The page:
June 24, 1999
Getting up was hard to do. Very hard after the night and day before. With all the walking and dancing I had done, my feet, which had hurt the night before, were now swollen, and my legs were just grumpy about having to get up at all. My knee wouldn't quite straighten anymore, and was really unhappy with my hauling my luggage around.
I got up, packed everything I could into the two bags and then pulled out a third bag that I had brought with me and I stuffed that full of things as well, mostly the more breakable things. My head is pretty fuzzy today, too. Too little sleep for too long and that stupid will thing keeping me going, keeping me up and keeping me headed in the right direction, always aware of the time, of when my plane was leaving, when I had to get where.
I thought about driving all down St. Charles street, as it was supposed to be one of the grand historical avenues of the Old City, Uptown. Through the Garden District and out through the areas of the city that were being marked for historical preservation. I started doing it, even, but realized, fairly quickly on, that this wasn't a place to drive to get a feeling for anything. Just a bunch of mansions with gates, trees, and lots of huge lawns. I wasn't going to get much of anything moving at the speed of a car through all that, and, besides which, I was already off-schedule from what I needed to do to get back to the airport on time. But I did see some, and I did circle out from the hotel some to see what there was to see, and the city itself is about the size of Seattle, and has some of the same boundaries and some of the same port feeling, with more rundown waterway areas, dirtier on the whole as it didn't have Seattle's constant rain or the cold of winter to clean things out. It felt like a city that accumilated things.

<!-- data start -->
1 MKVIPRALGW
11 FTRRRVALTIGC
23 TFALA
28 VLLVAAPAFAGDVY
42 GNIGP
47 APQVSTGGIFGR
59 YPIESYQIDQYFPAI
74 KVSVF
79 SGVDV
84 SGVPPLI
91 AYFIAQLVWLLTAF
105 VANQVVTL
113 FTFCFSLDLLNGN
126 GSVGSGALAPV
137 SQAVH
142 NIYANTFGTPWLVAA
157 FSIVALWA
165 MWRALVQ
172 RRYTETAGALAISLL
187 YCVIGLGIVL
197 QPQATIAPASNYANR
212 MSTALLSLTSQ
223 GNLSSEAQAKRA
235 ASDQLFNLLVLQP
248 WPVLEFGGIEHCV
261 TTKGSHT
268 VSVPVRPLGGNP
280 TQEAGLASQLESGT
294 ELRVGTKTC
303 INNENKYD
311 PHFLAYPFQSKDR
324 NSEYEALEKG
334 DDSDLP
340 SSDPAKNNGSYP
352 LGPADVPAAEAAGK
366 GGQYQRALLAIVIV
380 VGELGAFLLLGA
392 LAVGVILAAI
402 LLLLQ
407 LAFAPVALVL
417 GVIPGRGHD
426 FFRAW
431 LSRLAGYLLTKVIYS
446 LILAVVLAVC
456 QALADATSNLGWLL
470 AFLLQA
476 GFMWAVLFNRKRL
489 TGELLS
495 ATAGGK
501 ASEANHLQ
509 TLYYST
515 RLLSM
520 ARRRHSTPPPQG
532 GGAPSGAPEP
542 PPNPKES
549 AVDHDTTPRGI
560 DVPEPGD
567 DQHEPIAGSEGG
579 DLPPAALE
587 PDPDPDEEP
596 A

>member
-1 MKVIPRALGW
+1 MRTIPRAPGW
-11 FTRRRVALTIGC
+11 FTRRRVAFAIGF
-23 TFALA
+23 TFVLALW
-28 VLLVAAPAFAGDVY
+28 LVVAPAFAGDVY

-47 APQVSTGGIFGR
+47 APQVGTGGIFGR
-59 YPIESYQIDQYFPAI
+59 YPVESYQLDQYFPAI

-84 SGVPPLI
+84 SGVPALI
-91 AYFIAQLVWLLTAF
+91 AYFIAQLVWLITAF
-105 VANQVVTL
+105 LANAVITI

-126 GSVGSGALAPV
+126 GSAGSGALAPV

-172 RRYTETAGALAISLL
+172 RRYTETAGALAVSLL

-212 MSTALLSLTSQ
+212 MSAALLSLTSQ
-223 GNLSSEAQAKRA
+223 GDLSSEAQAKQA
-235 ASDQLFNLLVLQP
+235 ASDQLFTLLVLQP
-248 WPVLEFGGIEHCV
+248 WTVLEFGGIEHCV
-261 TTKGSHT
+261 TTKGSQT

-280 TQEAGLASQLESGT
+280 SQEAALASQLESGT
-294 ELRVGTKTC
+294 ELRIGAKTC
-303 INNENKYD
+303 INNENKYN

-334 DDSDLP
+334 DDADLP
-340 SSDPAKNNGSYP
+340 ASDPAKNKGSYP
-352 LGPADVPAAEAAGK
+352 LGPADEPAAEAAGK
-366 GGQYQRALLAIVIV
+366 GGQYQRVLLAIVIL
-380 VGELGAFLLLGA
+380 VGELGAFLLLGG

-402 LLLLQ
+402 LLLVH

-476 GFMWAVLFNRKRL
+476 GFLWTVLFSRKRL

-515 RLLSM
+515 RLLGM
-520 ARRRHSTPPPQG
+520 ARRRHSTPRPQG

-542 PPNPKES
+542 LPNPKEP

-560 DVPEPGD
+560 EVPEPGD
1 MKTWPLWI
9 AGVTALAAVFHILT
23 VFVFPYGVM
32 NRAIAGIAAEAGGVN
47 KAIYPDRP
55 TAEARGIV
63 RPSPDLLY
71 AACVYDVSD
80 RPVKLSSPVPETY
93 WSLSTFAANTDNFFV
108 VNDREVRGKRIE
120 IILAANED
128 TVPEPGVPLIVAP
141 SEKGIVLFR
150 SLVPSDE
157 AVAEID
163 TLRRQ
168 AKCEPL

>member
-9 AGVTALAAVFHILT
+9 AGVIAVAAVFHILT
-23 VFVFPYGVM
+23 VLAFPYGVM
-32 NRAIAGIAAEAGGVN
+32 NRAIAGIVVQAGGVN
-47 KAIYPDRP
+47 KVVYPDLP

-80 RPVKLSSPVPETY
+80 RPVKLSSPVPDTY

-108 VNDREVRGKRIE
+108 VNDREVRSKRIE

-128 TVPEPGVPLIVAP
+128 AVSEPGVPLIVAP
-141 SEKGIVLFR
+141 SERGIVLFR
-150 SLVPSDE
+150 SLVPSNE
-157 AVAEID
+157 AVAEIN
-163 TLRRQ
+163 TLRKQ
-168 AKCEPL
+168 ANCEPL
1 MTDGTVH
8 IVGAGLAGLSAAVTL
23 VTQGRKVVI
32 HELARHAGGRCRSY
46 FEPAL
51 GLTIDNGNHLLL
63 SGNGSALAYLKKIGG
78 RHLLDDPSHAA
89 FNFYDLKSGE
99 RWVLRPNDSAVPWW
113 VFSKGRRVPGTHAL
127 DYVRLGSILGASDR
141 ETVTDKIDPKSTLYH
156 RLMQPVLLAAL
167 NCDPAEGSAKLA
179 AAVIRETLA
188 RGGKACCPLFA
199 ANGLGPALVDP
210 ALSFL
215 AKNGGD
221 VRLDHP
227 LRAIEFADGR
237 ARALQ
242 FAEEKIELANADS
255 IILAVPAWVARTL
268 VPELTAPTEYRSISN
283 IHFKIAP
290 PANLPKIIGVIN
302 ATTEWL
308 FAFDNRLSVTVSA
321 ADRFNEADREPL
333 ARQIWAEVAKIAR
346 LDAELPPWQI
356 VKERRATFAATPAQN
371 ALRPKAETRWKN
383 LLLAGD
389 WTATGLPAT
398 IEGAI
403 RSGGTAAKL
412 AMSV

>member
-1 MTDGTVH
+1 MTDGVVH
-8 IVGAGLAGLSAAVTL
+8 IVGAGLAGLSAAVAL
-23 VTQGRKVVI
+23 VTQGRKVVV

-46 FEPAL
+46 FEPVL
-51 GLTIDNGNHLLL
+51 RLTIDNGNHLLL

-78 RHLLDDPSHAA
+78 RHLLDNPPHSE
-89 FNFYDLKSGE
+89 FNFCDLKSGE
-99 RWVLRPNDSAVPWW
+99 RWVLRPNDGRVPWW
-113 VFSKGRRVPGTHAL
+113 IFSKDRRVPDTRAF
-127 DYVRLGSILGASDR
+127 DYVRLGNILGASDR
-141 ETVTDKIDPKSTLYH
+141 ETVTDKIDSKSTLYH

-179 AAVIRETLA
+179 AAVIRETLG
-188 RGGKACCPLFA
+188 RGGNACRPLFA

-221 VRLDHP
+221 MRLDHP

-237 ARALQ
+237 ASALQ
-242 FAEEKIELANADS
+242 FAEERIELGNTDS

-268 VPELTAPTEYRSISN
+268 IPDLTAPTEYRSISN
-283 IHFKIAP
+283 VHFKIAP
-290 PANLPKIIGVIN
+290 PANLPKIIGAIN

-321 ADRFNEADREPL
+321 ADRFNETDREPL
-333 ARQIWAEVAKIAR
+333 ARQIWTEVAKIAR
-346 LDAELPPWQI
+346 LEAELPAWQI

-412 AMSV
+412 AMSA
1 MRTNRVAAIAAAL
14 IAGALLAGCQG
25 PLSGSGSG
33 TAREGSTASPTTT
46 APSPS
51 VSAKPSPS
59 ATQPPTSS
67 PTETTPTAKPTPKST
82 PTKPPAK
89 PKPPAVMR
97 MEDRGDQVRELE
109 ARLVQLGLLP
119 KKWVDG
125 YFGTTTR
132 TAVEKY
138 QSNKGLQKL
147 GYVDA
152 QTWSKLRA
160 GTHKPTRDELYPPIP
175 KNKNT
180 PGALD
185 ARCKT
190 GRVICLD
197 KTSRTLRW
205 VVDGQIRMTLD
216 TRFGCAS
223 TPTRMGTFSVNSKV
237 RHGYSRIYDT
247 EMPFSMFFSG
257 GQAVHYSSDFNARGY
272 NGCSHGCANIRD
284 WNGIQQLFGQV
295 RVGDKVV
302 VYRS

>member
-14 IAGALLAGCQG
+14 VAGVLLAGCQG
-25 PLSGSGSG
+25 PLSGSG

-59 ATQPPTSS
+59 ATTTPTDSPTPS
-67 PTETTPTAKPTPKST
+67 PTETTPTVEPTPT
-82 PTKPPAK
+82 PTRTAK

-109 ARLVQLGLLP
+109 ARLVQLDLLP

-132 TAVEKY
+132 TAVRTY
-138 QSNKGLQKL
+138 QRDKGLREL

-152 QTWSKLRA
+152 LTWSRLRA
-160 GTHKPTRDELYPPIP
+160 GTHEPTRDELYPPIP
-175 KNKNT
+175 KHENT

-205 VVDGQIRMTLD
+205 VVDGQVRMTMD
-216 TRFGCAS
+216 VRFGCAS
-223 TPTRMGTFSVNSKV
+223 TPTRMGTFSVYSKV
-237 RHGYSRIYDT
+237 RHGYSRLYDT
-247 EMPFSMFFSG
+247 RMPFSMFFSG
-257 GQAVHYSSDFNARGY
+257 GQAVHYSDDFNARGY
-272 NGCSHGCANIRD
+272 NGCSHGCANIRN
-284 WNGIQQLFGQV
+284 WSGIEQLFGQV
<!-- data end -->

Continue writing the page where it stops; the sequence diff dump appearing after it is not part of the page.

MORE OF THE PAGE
The crooked, narrow streets were very reminiscent of European streets, but cars could still get through. Cobblestones along some, whitewashed fences along others. The veranda style building on either side, with all the balconies in the French District for when Marti Gras roared through.
A city sprawled in the summer humidity.
The traffic, at least, moved more quickly back towards the airport, and I was glad that I had the control over when I had to leave and when I could get back by the time I got through all that. I really, really enjoyed having the extra half hour of sleep that I could have without having to get up even earlier for the van that would have had other stops to make before getting me to the airport. Enough so that it nearly made the rental car entirely useful in my sight. Nearly.